To me p0nd is saying the following:

  • Games are meant to be relaxing, yet they put you in stressful situations.
  • Art games with simple mechanics are inane.
  • Art games that are not difficult or violent will never be as popular as hardcore games.
  • Art games with such mechanics should not be made. And you are stupid for playing them.

It does not matter what the makers intended to make from p0nd. The bottom line of it is they failed. The game plays like a practical joke, and unless that was the intention, they have failed to engage people in whatever arguments they were trying to. By having that intro text and even that failure text you are given the impression that the game is taking itself seriously, I suppose that’s the point of a practical joke, but unlike other satirical games such as You Have to Burn the Rope in which tone is established immediately, it weakens the impact that the game has overall.

What I find ironic in this situation is that a visit to their “About” section defines clearly and bluntly that they “respect” the player. In fact here is a quote;

“Peanut Gallery views our games as a means of communication between the game’s designers and its players.”

If this is true then it is a disrespectful conversation. You’re telling me I just don’t understand. You’re telling me I can’t possibly feel your pain because I am too stupid to comprehend what you’re going through.

The problem with the game is that it is like a petulant teenager writing a poem called “Adults fucking suck” without admitting they’re about two steps away from being one, and without actually providing any evidence, or a counter argument. The game, by putting “breathe” into that final section simply demonstrates that a mechanic that works in an art game wouldn’t work in a hardcore game. So? That’s hardly surprising. Here’s a newsflash: Batman: Arkham Asylum 2 would be completely disengaging as a rhythm action game. The game doesn’t explicitly demonstrate that hardcore games are any better, so what was the point? All game design is bad? You haven’t proven yourself any better because this game is awful too. Imagine it in another medium: A painting that is bad to demonstrate how bad bad paintings are. A pointless, pretentious, and narcissistic exercise.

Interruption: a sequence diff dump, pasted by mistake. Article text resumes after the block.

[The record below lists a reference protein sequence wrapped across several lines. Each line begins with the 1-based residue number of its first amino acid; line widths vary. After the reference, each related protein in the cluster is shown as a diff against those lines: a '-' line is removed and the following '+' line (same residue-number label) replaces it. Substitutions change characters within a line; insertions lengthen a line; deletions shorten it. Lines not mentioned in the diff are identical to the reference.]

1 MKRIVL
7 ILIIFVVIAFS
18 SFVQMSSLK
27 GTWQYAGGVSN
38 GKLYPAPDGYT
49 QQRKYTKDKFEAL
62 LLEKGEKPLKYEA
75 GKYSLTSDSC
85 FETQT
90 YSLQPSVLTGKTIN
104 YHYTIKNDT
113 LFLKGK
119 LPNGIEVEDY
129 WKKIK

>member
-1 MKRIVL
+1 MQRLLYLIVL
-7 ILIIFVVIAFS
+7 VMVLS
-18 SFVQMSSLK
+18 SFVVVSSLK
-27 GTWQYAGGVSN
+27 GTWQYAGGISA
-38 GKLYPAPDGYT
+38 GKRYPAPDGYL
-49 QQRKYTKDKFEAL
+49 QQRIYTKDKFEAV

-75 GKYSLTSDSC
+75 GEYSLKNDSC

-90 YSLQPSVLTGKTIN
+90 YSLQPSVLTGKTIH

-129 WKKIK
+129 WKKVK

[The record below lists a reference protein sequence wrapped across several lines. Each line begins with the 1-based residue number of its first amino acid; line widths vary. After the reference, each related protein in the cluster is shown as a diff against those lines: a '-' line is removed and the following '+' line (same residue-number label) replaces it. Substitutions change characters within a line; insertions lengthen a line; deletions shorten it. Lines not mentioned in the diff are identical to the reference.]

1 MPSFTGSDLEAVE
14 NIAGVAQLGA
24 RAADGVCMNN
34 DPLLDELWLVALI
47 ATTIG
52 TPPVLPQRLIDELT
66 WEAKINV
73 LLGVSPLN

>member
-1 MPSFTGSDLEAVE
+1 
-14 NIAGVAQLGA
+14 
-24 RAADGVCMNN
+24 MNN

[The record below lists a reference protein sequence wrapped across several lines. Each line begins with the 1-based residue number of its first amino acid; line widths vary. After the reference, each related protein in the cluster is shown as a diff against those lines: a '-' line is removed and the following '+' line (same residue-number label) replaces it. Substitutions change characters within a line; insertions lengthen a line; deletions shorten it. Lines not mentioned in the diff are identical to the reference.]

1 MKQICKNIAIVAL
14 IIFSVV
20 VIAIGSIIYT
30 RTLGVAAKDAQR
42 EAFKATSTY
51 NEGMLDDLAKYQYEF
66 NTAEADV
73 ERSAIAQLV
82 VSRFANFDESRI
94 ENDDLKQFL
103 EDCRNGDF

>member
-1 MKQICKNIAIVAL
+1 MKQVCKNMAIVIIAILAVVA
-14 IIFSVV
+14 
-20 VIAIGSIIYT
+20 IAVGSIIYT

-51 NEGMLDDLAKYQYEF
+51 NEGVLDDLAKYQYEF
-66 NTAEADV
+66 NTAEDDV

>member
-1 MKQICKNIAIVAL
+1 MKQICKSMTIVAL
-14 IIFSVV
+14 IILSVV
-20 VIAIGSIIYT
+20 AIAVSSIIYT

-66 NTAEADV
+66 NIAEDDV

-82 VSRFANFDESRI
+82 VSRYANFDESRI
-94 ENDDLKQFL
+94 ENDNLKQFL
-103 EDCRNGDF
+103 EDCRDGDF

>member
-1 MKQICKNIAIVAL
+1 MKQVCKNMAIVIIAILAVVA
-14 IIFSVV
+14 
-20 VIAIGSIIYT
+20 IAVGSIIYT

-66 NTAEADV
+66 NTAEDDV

Allow me to quote once again from their About section:

“Keeping with the spirit of respecting videogames, Peanut Gallery also strives to avoid the use of “game tropes” as fall-back solutions to common game problems. We aim to create “completely designed experiences,” or games that take into account all of the possible player interactions and have designed outcomes for them that retain the game world’s integrity and are satisfying to the player.”

In terms of p0nd they definitely did fall back on tropes. Not mechnical ones too much, except the button mash-submission scenario, but it was clearly intended to be a cross-between a boss-battle and fighting game scenario. I can’t see how they could have possible strayed further from this document.

If, in the comments, you are itching to write “You just don’t get it”, then go ahead, but here’s what I get: A designer is making a pretentious statement he hasn’t fully thought through, but hasn’t actually made a good game to prove he knows best, yet is making an incoherent attack on “bad” design, but ultimately – and most damningly – is condemning art games, and any kind of innovation by his actions which is reductive, and limiting to the art games community, and games in general. I can’t see how this approach is helpful in such a small community, surely we should be helping each other?

I’d be very happy for them to show me a good game, and tell us what we’re all doing wrong. I am aware they have other games, but I refuse to judge one game in the context of the collected output of a studio. There is absolutely no reason why that responsibilty should be mine, the whole point of a mission statement is that it applies across the board.

Mike Dunbar (Follow me on Twitter at MikeDunbar and for Chronoludic updates click here)